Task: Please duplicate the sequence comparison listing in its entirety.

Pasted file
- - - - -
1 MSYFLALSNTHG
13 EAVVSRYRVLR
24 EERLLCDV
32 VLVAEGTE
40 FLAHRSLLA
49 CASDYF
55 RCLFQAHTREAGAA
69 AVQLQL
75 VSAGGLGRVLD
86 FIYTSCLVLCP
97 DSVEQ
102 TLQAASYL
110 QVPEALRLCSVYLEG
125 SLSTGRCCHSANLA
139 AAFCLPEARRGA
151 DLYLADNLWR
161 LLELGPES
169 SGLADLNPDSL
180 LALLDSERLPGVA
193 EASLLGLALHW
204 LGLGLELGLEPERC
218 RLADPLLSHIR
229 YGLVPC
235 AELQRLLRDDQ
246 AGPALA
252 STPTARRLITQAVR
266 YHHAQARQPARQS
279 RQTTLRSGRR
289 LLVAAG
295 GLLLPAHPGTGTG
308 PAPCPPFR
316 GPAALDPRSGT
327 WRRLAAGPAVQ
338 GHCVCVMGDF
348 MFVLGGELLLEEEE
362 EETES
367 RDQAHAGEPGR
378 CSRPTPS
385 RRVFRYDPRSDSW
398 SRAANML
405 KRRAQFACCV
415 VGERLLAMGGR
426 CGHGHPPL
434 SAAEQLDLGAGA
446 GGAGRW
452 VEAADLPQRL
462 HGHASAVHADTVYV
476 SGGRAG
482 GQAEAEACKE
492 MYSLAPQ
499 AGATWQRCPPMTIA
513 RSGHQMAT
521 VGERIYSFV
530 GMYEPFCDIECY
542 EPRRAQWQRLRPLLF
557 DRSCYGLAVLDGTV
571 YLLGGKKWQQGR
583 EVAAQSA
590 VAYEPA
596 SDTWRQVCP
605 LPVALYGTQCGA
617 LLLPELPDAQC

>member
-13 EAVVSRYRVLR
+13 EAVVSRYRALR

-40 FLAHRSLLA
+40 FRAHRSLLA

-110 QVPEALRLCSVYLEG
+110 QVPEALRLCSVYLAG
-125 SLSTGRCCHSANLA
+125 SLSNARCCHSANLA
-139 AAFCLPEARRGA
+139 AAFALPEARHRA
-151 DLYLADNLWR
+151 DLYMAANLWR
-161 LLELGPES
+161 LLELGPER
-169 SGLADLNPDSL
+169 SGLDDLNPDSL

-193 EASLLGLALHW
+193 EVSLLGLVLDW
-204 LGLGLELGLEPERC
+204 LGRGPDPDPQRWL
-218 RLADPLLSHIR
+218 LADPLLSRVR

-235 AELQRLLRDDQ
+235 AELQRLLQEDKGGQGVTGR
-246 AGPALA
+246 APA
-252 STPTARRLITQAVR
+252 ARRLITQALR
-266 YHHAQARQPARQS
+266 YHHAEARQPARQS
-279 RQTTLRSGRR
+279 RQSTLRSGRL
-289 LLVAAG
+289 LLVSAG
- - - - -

1 MSYFLALSNTHG
13 EAVVSRYRVLR
24 EERLLCDV
32 VLVAEGTE
40 FLAHRSLLA
49 CASDYF
55 RCLFQAHTREAGAA
69 AVQLQL
75 VSAGGLGRVLD
86 FIYTSCLVLCP
97 DSVEQ
102 TLQAASYL
110 QVPEALRLCSVYLEG
125 SLSTGRCCHSANLA
139 AAFCLPEARRGA
151 DLYLADNLWR
161 LLELGPES
169 SGLADLNPDSL
180 LALLDSERLPGVA
193 EASLLGLALHW
204 LGLGLELGLEPERC
218 RLADPLLSHIR
229 YGLVPC
235 AELQRLLRDDQ
246 AGPALA
252 STPTARRLITQAVR
266 YHHAQARQPARQS
279 RQTTLRSGRR
289 LLVAAG
295 GLLLPAHPGTGTG
308 PAPCPPFR
316 GPAALDPRSGT
327 WRRLAAGPAVQ
338 GHCVCVMGDF
348 MFVLGGELLLEEEE
362 EETES
367 RDQAHAGEPGR
378 CSRPTPS
385 RRVFRYDPRSDSW
398 SRAANML
405 KRRAQFACCV
415 VGERLLAMGGR
426 CGHGHPPL
434 SAAEQLDLGAGA
446 GGAGRW
452 VEAADLPQRL
462 HGHASAVHADTVYV
476 SGGRAG
482 GQAEAEACKE
492 MYSLAPQ
499 AGATWQRCPPMTIA
513 RSGHQMAT
521 VGERIYSFV
530 GMYEPFCDIECY
542 EPRRAQWQRLRPLLF
557 DRSCYGLAVLDGTV
571 YLLGGKKWQQGR
583 EVAAQSA
590 VAYEPA
596 SDTWRQVCP
605 LPVALYGTQCGA
617 LLLPELPDAQC

>member
-13 EAVVSRYRVLR
+13 EAVVSRYRALR

-40 FLAHRSLLA
+40 FRAHRSLLA

-110 QVPEALRLCSVYLEG
+110 QVPEALRLCSVYLAG
-125 SLSTGRCCHSANLA
+125 SLSNARCCHSANLA
-139 AAFCLPEARRGA
+139 AAFALPEARHRA
-151 DLYLADNLWR
+151 DLYMAANLWR
-161 LLELGPES
+161 LLELGPER
-169 SGLADLNPDSL
+169 SGLDDLNPDSL

-193 EASLLGLALHW
+193 EVSLLGLVLDW
-204 LGLGLELGLEPERC
+204 LGRGPDPDPQRWL
-218 RLADPLLSHIR
+218 LADPLLSRVR

-235 AELQRLLRDDQ
+235 AELQRLLQEDKGGQGVTGR
-246 AGPALA
+246 APA
-252 STPTARRLITQAVR
+252 ARRLITQALR
-266 YHHAQARQPARQS
+266 YHHAEARQPARQS
-279 RQTTLRSGRR
+279 RQSTLRSGRL
-289 LLVAAG
+289 LLVSAG